The base problem is that you assumed information that wasn't explicitly stated. I am not responsible for invalid assumptions you make when faced with incomplete information.

    Please read https://en.wikipedia.org/wiki/List_of_fallacies

    Originally posted by dkasak View Post
    I'm pretty sure you don't host anandtech.com and phoronix.com.
    It was an example.

    Originally posted by dkasak View Post
    But if you're running different domains, then you'd just use something like apache virtual hosts. I do this myself - I host a handful of sites ( my own blog, some charity stuff, a friend's blog ), all off the 1 server & IP, using apache virtual hosts.
    You are very good at avoiding precise questions to win over a discussion so that you seem to look "cool" in the end. The question was: How are you proposing to enable both "wget http://100.100.100.100:80/index.html" and "wget http://200.200.200.200:80/index.html" if you allocate only a single public IP address? If you change the question and answer it correctly the answer won't necessarily be applicable to the original question.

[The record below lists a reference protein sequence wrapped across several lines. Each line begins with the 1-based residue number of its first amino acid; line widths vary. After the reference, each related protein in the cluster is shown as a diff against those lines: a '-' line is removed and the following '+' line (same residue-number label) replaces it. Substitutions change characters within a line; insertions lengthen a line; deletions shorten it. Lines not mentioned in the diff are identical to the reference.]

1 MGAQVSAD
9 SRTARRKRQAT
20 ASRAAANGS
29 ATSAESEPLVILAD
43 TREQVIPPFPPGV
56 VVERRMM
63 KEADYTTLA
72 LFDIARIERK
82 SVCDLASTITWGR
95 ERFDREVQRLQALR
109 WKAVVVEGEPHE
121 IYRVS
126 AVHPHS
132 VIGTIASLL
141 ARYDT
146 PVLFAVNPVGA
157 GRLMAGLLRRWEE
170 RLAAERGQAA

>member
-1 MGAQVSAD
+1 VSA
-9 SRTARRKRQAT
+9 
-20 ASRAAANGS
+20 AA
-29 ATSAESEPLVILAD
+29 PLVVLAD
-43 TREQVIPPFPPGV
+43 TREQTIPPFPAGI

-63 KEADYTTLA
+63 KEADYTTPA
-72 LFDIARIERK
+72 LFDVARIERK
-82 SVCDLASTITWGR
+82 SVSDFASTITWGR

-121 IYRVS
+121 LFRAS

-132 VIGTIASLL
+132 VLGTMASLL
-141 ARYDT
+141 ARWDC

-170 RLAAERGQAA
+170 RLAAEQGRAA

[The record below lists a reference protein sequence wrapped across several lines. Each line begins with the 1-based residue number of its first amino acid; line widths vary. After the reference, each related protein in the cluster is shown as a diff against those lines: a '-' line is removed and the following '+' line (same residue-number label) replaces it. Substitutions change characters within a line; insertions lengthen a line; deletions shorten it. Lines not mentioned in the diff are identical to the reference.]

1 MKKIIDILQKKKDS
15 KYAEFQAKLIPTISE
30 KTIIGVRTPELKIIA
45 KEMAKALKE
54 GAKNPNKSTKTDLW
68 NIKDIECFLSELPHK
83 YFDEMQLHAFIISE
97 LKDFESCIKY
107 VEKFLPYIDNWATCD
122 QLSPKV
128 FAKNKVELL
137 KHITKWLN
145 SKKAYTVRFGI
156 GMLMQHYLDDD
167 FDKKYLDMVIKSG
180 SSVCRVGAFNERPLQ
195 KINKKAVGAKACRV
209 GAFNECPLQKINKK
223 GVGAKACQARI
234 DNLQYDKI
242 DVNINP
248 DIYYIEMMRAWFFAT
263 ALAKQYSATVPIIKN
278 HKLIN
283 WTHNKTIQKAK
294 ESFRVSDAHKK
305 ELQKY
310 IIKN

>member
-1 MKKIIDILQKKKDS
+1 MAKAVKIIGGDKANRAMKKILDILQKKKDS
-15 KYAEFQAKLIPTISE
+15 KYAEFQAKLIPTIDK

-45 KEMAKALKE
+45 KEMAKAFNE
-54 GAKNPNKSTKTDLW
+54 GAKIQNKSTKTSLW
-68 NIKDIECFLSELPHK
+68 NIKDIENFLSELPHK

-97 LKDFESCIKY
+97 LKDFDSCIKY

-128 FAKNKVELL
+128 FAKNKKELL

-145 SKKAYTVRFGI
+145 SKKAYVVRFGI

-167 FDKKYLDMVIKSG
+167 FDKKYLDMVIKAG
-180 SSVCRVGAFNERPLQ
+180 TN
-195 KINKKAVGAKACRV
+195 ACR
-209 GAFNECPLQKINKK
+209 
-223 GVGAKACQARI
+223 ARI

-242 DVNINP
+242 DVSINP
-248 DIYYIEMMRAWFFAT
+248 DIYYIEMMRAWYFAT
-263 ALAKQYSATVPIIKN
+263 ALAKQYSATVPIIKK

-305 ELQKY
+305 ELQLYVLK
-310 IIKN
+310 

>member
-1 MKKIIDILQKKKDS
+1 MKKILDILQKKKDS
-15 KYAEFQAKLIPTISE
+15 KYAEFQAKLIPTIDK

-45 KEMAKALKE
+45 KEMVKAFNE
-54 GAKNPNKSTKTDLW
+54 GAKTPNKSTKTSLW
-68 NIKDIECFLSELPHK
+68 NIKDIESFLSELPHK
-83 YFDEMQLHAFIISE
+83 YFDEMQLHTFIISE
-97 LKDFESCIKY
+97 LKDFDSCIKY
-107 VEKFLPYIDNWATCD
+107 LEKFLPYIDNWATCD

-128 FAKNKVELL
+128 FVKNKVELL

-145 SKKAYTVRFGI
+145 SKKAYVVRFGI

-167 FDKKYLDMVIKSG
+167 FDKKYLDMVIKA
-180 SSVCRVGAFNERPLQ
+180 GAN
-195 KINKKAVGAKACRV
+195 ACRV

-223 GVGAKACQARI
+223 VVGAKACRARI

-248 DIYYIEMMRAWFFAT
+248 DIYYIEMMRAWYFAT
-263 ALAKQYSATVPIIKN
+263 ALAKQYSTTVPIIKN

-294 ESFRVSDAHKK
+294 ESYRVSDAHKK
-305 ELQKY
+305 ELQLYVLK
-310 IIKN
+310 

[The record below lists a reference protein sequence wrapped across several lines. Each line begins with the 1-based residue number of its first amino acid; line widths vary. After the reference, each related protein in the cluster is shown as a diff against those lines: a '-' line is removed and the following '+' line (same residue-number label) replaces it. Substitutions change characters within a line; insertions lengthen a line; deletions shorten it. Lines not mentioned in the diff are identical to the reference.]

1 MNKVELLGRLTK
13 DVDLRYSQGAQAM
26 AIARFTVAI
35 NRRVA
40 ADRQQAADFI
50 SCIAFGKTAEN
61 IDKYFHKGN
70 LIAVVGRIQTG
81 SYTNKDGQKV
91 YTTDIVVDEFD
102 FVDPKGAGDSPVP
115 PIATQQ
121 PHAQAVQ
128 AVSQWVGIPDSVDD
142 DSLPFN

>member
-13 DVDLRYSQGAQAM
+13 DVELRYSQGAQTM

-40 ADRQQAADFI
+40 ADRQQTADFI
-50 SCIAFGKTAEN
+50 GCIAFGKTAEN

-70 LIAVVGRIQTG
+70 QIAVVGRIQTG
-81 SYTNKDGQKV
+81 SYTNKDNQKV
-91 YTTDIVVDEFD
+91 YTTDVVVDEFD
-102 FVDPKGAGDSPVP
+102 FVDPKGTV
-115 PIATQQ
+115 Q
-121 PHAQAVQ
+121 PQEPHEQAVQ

Originally posted by dkasak View Post
    If these things are real world issues for you, then hurry up and learn how it's done before people realise they're flying blind
    No comment. The sentence is using low terminology.

    ----

    I am refraining from further responses to your posts in this discussion. If you write a response I predict it won't be about how you corrected your viewpoints.

    Leave a comment:


  • dkasak
    replied
    Originally posted by atomsymbol View Post

    You are proposing to "regenerate" anandtech.com and phoronix.com into anandronix.com/tech and anandronix.com/phoro! It is possible in theory, but unlikely to happen in practice.